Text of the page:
Researchers in Cambridge studied cognition, behavior, and the brain and concluded that people with dyslexia specialize in the study of the unknown. This can play a key role in a person’s adaptation to a changing environment.
They think that this “research nonsense” has an evolutionary basis and plays a decisive role in our lives.
Based on these findings, which can be seen at all levels of analysis, from vision to memory, the researchers argue that we need to change our view of dyslexia as a neurological disease.
The findings, published today in the journal Frontiers in Psychology, have a personal and social impact, says Dr. Helen Taylor, a lead author and researcher at the McDonald’s Institute for Archaeological Research at the University of Cambridge. Strathclyde University.
“A deficit-based approach to dyslexia doesn’t tell the whole story,” Taylor said. “This study offers a new framework to help people with dyslexia better understand their cognitive strengths.”
He added: “The difficulties experienced by people with dyslexia stem from the cognitive trade between the study of new information and the exploitation of existing knowledge, the advantage of which is the direction of exploration that explains improved skills observed in certain areas, such as discovery, invention and creativity.”
This is the first time that a disciplinary approach using an evolutionary approach has been used to analyze research on dyslexia.
“Schools, academic institutions and workplaces are not designed to make the most of research. But we need to start developing this way of thinking to allow humanity to adapt quickly and solve key problems, ”Taylor said.
Dyslexia affects up to 20% of the population, regardless of country, culture or region. This is defined by the World Federation of Neurology as “a disorder of children who, despite normal classroom experience, is unable to acquire reading, writing, and spelling skills according to their intellectual abilities.”
The new findings are explained in the context of “complementary cognition,” a theory that our ancestors evolved to specialize in different but complementary ways of thinking that increase a person’s ability to adapt through collaboration.
These cognitive specialties are based on a certain trade-off between the study of new information and the exploitation of existing knowledge. For example, if you eat all the food you have, you run the risk of going hungry when everything is gone. But if you spend all your time looking for food, you are wasting energy. As with any complex system, we need to balance the need to exploit new resources and explore new resources for survival.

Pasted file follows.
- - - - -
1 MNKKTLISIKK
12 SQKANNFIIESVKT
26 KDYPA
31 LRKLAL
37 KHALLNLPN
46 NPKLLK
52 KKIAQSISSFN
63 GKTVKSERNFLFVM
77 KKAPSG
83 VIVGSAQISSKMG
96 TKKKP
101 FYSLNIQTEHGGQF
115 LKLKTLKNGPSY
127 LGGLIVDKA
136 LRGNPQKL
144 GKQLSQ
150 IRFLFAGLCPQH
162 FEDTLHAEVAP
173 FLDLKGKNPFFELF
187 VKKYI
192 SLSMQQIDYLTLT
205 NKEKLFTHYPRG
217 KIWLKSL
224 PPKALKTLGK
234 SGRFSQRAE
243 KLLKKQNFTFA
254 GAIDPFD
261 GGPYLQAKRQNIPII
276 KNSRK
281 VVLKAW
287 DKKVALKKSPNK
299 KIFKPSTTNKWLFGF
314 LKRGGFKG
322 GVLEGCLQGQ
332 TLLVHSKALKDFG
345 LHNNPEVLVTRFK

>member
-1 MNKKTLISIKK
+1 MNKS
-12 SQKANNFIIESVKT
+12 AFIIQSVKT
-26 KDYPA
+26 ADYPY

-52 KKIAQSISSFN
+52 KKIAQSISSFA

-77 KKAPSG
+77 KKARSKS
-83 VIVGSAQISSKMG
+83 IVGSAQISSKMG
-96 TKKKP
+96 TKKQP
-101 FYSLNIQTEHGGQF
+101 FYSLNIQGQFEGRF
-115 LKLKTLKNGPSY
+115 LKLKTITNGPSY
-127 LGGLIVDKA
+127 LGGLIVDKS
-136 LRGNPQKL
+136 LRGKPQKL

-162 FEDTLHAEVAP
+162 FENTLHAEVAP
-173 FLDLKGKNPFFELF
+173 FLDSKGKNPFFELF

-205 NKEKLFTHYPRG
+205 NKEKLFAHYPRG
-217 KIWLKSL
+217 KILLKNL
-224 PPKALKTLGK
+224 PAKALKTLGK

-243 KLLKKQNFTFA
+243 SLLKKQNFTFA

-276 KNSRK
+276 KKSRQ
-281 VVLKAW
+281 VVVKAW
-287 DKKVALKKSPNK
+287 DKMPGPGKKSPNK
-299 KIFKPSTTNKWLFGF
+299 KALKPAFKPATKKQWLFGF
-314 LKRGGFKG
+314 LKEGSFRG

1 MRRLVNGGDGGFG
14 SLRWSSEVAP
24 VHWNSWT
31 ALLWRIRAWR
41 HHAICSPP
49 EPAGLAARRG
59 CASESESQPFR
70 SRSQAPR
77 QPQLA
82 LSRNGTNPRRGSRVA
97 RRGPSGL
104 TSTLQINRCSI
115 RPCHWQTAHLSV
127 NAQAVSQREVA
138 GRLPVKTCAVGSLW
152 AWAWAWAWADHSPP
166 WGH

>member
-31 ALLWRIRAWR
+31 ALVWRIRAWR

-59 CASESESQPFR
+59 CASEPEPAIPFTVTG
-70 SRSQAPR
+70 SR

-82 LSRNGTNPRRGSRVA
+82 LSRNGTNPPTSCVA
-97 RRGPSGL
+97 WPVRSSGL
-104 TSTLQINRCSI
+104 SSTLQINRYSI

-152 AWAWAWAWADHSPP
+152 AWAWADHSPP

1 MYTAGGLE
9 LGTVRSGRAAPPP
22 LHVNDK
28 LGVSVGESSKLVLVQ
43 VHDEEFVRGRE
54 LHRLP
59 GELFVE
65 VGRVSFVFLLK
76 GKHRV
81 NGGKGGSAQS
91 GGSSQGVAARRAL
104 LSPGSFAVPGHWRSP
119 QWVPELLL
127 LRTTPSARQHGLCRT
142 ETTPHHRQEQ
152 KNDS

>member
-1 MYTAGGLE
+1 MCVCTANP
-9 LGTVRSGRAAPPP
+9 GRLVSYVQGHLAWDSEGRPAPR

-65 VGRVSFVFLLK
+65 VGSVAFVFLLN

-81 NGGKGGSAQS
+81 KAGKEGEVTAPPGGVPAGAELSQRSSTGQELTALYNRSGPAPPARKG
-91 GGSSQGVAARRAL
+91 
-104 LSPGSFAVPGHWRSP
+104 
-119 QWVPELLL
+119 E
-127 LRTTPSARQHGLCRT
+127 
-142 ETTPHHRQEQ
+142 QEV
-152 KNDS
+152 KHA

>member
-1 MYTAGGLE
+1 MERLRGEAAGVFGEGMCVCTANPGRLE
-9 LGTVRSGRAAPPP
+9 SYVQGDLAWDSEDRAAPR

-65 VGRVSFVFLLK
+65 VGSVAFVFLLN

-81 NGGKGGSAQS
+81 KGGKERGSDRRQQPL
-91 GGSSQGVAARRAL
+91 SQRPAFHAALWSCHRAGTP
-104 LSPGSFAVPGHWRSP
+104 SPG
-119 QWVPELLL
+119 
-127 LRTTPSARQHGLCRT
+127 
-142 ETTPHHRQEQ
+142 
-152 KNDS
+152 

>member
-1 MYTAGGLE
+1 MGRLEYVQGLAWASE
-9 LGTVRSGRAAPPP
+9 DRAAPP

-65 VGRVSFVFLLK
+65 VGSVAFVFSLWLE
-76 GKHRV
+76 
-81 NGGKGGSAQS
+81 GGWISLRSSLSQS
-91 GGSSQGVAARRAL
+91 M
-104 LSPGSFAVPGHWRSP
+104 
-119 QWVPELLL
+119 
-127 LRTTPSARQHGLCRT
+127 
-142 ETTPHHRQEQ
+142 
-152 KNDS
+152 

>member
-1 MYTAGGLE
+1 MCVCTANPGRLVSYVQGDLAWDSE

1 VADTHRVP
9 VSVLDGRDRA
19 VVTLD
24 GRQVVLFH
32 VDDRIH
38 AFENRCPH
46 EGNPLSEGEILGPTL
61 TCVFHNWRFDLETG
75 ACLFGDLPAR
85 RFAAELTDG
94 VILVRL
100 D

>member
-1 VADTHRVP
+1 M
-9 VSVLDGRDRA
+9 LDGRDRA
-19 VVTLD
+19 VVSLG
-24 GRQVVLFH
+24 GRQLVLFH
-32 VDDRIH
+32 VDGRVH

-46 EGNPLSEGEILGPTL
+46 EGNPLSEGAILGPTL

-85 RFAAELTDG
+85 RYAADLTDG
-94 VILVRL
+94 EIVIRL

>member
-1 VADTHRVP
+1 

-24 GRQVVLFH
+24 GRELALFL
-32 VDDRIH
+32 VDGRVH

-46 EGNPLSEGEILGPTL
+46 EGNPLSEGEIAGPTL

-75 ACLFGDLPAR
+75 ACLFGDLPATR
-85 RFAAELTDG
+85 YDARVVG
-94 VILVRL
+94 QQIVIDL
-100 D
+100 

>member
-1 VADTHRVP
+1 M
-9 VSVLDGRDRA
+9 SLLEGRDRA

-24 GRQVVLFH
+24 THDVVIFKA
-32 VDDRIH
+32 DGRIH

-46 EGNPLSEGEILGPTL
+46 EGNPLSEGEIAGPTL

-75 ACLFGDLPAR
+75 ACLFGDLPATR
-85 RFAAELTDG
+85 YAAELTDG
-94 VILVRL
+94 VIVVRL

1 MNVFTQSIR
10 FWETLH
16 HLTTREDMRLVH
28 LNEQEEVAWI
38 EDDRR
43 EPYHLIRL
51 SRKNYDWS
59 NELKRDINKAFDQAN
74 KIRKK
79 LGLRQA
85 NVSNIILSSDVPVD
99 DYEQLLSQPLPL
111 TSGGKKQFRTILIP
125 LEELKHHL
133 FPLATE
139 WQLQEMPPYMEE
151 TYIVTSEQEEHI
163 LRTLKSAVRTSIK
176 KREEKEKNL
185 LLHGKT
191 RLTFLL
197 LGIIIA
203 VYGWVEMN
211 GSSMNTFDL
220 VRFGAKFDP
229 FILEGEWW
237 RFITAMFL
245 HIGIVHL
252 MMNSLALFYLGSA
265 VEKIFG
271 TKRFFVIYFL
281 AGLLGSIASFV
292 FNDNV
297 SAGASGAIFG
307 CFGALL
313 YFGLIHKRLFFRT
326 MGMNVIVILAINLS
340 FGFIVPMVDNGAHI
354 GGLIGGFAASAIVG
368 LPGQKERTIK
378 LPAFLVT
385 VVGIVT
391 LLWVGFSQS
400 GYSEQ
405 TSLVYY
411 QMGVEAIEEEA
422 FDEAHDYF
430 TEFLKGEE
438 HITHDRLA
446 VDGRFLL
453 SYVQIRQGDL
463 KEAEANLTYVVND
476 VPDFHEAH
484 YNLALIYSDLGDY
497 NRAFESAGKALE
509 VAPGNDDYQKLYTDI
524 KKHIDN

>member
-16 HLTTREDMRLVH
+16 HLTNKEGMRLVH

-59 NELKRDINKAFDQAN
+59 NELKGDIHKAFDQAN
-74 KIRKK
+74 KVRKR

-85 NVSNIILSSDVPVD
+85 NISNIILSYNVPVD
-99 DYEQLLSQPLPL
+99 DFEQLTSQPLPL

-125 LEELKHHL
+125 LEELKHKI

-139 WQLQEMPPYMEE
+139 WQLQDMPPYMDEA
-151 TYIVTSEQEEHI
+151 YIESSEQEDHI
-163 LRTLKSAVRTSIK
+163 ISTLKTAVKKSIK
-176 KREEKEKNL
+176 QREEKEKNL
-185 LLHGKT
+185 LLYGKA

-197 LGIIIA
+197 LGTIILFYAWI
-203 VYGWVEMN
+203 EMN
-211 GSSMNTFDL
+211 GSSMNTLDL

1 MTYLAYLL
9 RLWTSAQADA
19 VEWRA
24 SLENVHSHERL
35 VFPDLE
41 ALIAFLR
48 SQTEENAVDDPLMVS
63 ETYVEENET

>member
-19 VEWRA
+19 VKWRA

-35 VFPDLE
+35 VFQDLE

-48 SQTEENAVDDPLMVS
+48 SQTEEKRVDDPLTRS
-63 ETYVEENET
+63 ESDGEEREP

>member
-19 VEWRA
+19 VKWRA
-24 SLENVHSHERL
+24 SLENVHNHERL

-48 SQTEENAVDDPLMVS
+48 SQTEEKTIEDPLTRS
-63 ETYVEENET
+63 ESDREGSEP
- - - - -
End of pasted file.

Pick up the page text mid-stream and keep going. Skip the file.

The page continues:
“Keeping a balance between looking for new opportunities and taking advantage of certain choices is the key to adaptation and survival, and it forms the basis of many of the decisions we make in our daily lives,” Taylor said.
Exploration includes activities that involve searching for the unknown, such as experimentation, discovery, and innovation. And exploitation involves the use of things that are already known, including precision, efficiency, and selection.
“Given this trade-off, the research specialty of people with dyslexia can help explain why they have difficulty performing maintenance-related tasks such as reading and writing.
“It can also explain why people with dyslexia are drawn to certain professions that require exploration skills, such as art, architecture, engineering and entrepreneurship.”
Researchers have found that their findings are consistent with evidence from several other areas of research. For example, the research trend in such a large part of the population shows that our species must have evolved during periods of high uncertainty and change. This competition with paleoarchaeological findings reveals that human evolution was shaped by extreme climatic and environmental instability over hundreds of thousands of years.
Researchers point out that the collaboration of individuals with different abilities can help explain our species’ unique ability to adapt.
The study was published today in the journal Frontiers in Psychology.
The study was funded by the Hunter Business Center at the University of Strathclyde.
Taylor, H. and Vestergaard M. D: “Developmental Dyslexia: Disorder or Exploration Specialty?” Boundaries in Psychology (June, 2022). DOI: https://doi.org/10.3389/fpsyg.2022.889245